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Old 01-14-2011, 08:36 PM   #1
MTHarrington
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Default thermocouple mash tun reading problems

I have been getting some variable temperature readings in my mash tun with a type K thermocouple probe.

http://www.auberins.com/index.php?ma...products_id=27

I mash in, stir the holy hell out of the the mash and then take a reading
and often times I get about about 10 degrees of variability with my thermocouple. Never do I get that sort of variability in say, my hot liquor tank.

My mash tun is a big 60 qt Igloo ultratherme cooler, so it shouldn't be leaking that much heat.

Anyone know if there is some sort of interaction going on with the probe? Could I really still have heat gradation that big even after a good stirring?

If I put in a dial thermometer, of course I get a less jumpy reading.. but I'm not sure if that's because it's so slow...

I am thinking somehow, there is some sort of interference going on with the type K probe..

Ideas? This has been frustrating, because it seems I cannot trust my K probe to give me a good read, and sometimes I get pretty nervous that I might have overshot my temp and decreased my fermentability.

Maybe I just need to dump the thermocouple and get something like this:
http://www.etundra.com/Waterproof_Po...er-P15959.html

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Old 01-14-2011, 08:44 PM   #2
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I noticed quite a difference in temperature in the mash even with my long stem dial thermometer and I was doing "boil in a bag" so I had a very liquid mix and i stirred like mad. Eventually it evened out. I had a short stem digital in the same mash but reading nearer the top because of the short stem and I was seeing 5 to 10 degrees difference between the tow thermometers.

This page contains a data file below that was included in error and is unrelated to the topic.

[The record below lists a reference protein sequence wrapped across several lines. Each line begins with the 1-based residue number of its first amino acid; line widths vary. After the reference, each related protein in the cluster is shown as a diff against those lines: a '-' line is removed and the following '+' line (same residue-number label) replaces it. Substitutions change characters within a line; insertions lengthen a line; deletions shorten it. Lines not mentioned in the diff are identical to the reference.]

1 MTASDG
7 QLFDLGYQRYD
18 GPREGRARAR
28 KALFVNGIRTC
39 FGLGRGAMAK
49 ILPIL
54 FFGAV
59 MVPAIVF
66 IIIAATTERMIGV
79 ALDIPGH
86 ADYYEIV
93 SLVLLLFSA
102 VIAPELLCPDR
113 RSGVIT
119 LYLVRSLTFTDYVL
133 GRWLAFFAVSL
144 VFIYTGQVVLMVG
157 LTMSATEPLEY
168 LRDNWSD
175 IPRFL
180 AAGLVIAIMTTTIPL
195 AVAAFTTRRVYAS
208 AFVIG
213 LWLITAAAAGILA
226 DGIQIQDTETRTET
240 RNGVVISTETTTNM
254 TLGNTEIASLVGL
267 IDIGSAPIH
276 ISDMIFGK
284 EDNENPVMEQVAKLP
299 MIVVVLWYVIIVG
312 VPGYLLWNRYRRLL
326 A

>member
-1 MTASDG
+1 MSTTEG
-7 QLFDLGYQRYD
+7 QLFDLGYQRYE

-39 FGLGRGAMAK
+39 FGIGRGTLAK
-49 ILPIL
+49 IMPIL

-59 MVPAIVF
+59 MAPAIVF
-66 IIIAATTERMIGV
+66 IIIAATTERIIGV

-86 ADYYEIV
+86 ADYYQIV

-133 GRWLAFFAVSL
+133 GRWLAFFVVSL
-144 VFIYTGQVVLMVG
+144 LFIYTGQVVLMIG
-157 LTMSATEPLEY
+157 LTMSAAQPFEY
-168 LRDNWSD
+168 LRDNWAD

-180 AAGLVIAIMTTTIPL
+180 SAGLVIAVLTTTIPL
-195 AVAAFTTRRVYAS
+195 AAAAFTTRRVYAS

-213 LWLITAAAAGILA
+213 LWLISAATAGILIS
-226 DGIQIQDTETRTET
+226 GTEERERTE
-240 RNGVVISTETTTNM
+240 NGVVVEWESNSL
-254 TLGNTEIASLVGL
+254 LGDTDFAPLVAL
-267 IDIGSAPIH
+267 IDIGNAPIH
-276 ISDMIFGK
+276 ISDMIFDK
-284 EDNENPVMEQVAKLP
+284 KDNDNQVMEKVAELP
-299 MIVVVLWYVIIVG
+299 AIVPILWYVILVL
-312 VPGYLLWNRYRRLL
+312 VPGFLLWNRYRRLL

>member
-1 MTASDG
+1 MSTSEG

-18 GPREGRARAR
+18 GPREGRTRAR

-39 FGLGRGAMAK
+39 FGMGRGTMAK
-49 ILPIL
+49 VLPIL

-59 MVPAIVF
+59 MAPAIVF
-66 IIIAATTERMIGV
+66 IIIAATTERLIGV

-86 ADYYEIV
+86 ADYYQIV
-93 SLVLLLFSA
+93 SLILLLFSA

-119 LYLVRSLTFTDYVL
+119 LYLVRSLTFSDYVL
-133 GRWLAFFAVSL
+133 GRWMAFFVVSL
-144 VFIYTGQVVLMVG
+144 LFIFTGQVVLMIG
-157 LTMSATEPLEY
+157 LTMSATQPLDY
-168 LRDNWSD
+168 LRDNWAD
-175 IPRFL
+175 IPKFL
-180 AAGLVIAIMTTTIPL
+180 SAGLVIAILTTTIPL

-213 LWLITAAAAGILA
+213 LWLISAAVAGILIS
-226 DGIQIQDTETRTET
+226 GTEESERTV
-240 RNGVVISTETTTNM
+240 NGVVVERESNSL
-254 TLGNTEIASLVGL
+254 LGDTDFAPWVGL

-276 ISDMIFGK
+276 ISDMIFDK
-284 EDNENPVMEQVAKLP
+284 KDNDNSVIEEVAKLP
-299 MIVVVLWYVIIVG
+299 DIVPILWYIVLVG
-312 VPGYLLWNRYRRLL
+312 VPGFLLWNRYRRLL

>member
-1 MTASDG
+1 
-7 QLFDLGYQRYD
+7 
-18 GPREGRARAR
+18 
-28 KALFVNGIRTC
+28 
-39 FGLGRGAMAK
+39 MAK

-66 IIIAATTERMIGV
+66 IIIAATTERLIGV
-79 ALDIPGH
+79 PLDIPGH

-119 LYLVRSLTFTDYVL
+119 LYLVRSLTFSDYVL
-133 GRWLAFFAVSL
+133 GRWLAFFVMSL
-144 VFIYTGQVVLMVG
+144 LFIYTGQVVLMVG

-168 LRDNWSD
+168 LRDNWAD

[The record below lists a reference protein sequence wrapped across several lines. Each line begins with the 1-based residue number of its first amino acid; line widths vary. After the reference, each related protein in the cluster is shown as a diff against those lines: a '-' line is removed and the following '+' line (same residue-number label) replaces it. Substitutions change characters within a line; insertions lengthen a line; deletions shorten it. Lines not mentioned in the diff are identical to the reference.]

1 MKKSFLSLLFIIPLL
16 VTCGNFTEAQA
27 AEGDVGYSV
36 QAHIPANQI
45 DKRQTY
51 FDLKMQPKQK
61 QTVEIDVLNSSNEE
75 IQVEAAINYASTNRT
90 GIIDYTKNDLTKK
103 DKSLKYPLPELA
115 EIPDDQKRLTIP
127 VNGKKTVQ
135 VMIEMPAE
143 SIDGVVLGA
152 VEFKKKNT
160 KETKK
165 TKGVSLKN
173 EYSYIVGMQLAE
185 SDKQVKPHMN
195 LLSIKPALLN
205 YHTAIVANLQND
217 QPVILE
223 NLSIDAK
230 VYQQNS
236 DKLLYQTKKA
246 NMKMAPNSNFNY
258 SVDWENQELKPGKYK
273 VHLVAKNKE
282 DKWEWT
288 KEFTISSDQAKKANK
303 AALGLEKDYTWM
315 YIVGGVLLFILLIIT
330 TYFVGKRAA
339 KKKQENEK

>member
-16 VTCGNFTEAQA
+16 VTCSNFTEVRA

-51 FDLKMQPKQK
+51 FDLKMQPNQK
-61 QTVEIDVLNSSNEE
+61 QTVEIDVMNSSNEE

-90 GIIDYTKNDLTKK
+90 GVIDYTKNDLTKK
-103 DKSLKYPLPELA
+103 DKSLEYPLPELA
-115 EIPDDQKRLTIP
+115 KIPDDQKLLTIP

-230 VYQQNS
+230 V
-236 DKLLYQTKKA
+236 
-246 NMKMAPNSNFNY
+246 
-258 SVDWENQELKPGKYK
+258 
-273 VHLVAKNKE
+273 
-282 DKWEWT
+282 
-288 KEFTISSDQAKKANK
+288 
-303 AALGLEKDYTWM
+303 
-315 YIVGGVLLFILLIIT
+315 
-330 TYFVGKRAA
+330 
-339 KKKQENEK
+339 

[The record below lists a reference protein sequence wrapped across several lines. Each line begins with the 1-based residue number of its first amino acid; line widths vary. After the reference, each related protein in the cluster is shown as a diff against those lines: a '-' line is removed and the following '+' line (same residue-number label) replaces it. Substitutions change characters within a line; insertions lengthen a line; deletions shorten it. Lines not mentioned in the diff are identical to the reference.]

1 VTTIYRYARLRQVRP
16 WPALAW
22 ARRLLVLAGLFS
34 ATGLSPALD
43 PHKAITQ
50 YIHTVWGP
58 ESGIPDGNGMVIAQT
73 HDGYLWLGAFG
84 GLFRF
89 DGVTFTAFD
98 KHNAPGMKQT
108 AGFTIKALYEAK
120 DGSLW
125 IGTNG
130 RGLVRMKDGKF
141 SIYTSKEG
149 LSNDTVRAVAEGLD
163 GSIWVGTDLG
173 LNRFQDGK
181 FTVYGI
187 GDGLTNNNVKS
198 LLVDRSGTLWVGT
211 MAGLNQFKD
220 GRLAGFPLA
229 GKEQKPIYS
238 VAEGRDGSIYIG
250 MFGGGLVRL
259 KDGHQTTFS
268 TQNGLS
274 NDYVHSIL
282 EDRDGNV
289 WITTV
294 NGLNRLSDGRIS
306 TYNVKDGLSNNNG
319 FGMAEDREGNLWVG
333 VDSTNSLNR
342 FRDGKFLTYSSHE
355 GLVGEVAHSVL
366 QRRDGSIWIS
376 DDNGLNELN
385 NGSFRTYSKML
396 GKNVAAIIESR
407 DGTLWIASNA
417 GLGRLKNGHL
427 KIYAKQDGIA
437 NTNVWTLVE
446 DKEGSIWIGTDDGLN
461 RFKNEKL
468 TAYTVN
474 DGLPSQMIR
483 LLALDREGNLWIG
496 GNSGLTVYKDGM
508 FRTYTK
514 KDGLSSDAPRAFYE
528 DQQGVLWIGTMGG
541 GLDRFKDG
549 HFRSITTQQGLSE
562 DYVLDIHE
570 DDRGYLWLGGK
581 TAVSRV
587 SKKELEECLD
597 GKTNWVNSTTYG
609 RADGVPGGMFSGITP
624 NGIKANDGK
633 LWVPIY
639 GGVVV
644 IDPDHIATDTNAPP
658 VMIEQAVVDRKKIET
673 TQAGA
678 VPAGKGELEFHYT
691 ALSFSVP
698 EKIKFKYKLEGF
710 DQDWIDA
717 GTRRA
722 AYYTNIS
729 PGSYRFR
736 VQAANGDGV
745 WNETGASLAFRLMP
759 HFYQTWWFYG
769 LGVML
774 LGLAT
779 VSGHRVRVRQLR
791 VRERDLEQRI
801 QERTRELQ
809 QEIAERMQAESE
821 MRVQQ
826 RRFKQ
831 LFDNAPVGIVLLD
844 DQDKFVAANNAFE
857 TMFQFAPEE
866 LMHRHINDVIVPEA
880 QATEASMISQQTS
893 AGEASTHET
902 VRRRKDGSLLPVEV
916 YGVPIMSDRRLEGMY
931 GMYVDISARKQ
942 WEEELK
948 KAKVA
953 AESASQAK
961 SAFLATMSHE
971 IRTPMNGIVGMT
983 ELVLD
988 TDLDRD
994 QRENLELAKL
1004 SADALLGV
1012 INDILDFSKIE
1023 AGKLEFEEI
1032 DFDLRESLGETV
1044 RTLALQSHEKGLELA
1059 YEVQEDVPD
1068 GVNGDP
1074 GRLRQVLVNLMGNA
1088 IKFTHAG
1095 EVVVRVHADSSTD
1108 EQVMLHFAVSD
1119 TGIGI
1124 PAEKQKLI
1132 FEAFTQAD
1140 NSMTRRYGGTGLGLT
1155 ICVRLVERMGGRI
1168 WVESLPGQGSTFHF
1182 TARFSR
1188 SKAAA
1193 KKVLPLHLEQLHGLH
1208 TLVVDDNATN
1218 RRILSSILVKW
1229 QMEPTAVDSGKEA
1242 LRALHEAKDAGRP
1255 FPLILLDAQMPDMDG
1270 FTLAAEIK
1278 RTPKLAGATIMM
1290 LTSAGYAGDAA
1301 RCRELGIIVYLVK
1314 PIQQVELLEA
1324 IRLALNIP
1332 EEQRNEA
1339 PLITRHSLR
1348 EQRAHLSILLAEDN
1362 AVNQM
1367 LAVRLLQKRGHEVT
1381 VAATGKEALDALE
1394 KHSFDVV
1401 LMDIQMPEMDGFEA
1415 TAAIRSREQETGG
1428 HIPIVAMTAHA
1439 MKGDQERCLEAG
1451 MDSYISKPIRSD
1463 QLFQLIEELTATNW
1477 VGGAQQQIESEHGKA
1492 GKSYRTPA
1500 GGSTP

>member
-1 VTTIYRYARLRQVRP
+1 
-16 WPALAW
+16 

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Old 01-15-2011, 04:23 PM   #3
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The mash requires considerable time for the temperatures to even out. This can take from 10-15 minutes even with thorough stirring. The grain bed temperature will likely never be completely uniform throughout when doing the infusions. A good average temp close to your target is about the best you can expect and it is also plenty good enough. Stirring well and often is good, but it is also a trade off as every time you open the cooler lid, heat will escape. I've found it best to stir well initially at dough in and once again prior to running off the wort. Do a short vorlaugh before running off the wort after you stir things up.

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Old 01-16-2011, 11:25 AM   #4
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I switched from a herms to motorized stirring direct fired to minimize temperature stratification and reduce step lag times. I use 2 "K" t/c's one about an inch above the false bottom and one about 1/4 lower than the top of the mash. It takes my system about 10 minutes to get to a < 2dgf differential. So I think your temperature variations are accurate, assuming you are using a sheathed probe and the correct instrumentation to read a K thermocouple.

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Old 01-16-2011, 11:57 AM   #5
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Quote:
Originally Posted by jdieter View Post
I switched from a herms to motorized stirring direct fired to minimize temperature stratification and reduce step lag times. I use 2 "K" t/c's one about an inch above the false bottom and one about 1/4 lower than the top of the mash. It takes my system about 10 minutes to get to a < 2dgf differential. So I think your temperature variations are accurate, assuming you are using a sheathed probe and the correct instrumentation to read a K thermocouple.
How do you manage to stir the wort below the false bottom? Seems to me that overheating/scorching of the unstirred wort would be a problem when direct firing such as you describe.